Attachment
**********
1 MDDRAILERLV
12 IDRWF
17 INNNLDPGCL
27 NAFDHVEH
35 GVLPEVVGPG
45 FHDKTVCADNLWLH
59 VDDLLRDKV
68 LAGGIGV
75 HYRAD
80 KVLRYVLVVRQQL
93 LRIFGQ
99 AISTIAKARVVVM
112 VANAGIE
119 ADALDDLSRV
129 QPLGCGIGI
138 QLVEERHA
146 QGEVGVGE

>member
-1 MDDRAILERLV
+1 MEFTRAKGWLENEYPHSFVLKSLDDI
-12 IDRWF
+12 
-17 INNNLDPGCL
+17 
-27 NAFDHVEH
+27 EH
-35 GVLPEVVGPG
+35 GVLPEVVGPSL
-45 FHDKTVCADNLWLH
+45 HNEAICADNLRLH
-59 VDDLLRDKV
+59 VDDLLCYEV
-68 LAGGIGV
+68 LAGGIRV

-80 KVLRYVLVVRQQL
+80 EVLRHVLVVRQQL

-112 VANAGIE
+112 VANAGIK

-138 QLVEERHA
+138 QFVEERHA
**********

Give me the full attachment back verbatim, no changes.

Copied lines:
1 MDDRAILERLV
12 IDRWF
17 INNNLDPGCL
27 NAFDHVEH
35 GVLPEVVGPG
45 FHDKTVCADNLWLH
59 VDDLLRDKV
68 LAGGIGV
75 HYRAD
80 KVLRYVLVVRQQL
93 LRIFGQ
99 AISTIAKARVVVM
112 VANAGIE
119 ADALDDLSRV
129 QPLGCGIGI
138 QLVEERHA
146 QGEVGVGE

>member
-1 MDDRAILERLV
+1 MEFTRAKGWLENEYPHSFVLKSLDDI
-12 IDRWF
+12 
-17 INNNLDPGCL
+17 
-27 NAFDHVEH
+27 EH
-35 GVLPEVVGPG
+35 GVLPEVVGPSL
-45 FHDKTVCADNLWLH
+45 HNEAICADNLRLH
-59 VDDLLRDKV
+59 VDDLLCYEV
-68 LAGGIGV
+68 LAGGIRV

-80 KVLRYVLVVRQQL
+80 EVLRHVLVVRQQL

-112 VANAGIE
+112 VANAGIK

-138 QLVEERHA
+138 QFVEERHA